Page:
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Charles Dickens

Kathleen Mary Tillotson, Madeline House, and Graham Storey (eds), The British Academy/The Pilgrim Edition of the Letters of Charles Dickens, Vol. 3: 1842–1843

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pg 57To MESSRS LEA & BLANCHARD,1 13 FEBRUARY 1842

Text from Dickensian, XI (1913), 260.

Carlton House, New York, | Thirteenth February, 1842.

My Dear Sirs,

I am cordially obliged to you for your thoughtful recollection, and for the box of books.2 Accept my very best thanks.

I shall be exceedingly glad to know you, and shake hands with you when I come to Philadelphia, where I shall be, I hope, (though for a very few days) in a fortnight at furthest.3

I shall be glad to have, too—of course, between ourselves—some information on a business point which occurs to my mind just now.4

The intelligence of the long faces5 had reached my ears before I received your letter. I am truly sorry for the cause of their elongation, and wish them short again with all my heart.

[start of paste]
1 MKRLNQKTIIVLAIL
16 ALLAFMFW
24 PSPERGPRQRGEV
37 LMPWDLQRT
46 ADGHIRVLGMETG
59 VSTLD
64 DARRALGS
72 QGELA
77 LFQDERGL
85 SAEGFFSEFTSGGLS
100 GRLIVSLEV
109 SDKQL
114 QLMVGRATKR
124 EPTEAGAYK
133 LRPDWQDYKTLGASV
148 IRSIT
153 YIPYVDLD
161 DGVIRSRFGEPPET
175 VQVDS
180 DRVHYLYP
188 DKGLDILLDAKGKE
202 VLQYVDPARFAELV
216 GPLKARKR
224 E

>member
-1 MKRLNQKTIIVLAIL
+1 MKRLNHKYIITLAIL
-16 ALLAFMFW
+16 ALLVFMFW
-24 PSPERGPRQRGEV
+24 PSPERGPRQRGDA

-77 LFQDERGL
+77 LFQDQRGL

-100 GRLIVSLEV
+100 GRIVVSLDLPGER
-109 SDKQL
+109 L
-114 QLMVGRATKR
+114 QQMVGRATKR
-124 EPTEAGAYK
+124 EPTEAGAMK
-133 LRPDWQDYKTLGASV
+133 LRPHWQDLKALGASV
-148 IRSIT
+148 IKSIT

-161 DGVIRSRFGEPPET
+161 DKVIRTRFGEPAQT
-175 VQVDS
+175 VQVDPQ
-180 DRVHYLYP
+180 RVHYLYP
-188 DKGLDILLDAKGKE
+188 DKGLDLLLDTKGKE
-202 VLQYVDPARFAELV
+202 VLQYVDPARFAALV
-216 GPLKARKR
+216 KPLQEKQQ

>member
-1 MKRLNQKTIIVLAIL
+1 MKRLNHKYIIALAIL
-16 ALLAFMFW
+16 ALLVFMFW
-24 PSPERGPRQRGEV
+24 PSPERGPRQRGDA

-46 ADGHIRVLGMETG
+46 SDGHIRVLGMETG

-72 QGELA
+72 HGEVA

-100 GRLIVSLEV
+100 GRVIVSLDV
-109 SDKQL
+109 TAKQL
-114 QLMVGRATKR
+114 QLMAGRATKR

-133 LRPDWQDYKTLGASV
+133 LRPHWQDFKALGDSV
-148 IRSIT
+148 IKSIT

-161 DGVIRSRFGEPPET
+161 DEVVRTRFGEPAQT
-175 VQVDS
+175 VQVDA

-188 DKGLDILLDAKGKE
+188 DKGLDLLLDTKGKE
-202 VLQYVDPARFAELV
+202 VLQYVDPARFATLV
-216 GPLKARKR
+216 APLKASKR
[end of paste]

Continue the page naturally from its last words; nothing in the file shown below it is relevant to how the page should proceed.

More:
•                                         Dear Sirs, | Always faithfully yours,
  • Messrs. Lea and Blanchard.                              Charles Dickens

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Notes

Editor’s Note
1 Originally Carey & Carey, Carey & Lea 1824, Philadelphia publishers (see Vol. i, p. 322n, and To Forster, 13 Mar, fn); the only American publishers with whom CD had had dealings (see Vol. ii, p. 56n).
Editor’s Note
2 Among these was probably William G. Simms's Beauchampe, published by themselves (2 vols, 1842), which Catherine later gave to Anne Brown (see To Neil House, ?19 Apr, fn). For other books possibly given by them to CD see 2 June 42.
Editor’s Note
3 He arrived in Philadelphia on 5 Mar, and Henry C. Carey, former senior partner, entertained him on the 8th.
Editor’s Note
4 Presumably concerning publication in America of his next novel (he would scarcely have told them of his intention to write a book about America).
Editor’s Note
5 Of disapproval, no doubt, at his raising—in his speeches at Boston and Hartford—the subject of international copyright (see To Forster, 14 Feb and fn). For Henry Carey's attitude to the subject, see To Forster, 13 Mar, fn.
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